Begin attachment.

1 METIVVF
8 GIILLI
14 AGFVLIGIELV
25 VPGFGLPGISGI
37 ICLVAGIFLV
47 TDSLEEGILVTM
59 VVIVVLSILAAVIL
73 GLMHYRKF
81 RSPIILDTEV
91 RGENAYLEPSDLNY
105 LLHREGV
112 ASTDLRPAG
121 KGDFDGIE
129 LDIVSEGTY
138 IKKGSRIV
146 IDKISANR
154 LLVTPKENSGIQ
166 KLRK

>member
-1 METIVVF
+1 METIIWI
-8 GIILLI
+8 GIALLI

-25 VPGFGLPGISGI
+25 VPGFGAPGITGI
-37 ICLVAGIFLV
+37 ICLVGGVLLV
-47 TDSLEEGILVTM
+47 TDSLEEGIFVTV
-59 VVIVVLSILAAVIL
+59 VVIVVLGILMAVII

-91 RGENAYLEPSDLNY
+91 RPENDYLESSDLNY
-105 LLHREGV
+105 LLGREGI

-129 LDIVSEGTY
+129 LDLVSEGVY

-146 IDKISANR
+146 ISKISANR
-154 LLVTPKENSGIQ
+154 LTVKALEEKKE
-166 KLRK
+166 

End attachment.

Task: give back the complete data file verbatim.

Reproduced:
1 METIVVF
8 GIILLI
14 AGFVLIGIELV
25 VPGFGLPGISGI
37 ICLVAGIFLV
47 TDSLEEGILVTM
59 VVIVVLSILAAVIL
73 GLMHYRKF
81 RSPIILDTEV
91 RGENAYLEPSDLNY
105 LLHREGV
112 ASTDLRPAG
121 KGDFDGIE
129 LDIVSEGTY
138 IKKGSRIV
146 IDKISANR
154 LLVTPKENSGIQ
166 KLRK

>member
-1 METIVVF
+1 METIIWI
-8 GIILLI
+8 GIALLI

-25 VPGFGLPGISGI
+25 VPGFGAPGITGI
-37 ICLVAGIFLV
+37 ICLVGGVLLV
-47 TDSLEEGILVTM
+47 TDSLEEGIFVTV
-59 VVIVVLSILAAVIL
+59 VVIVVLGILMAVII

-91 RGENAYLEPSDLNY
+91 RPENDYLESSDLNY
-105 LLHREGV
+105 LLGREGI

-129 LDIVSEGTY
+129 LDLVSEGVY

-146 IDKISANR
+146 ISKISANR
-154 LLVTPKENSGIQ
+154 LTVKALEEKKE
-166 KLRK
+166 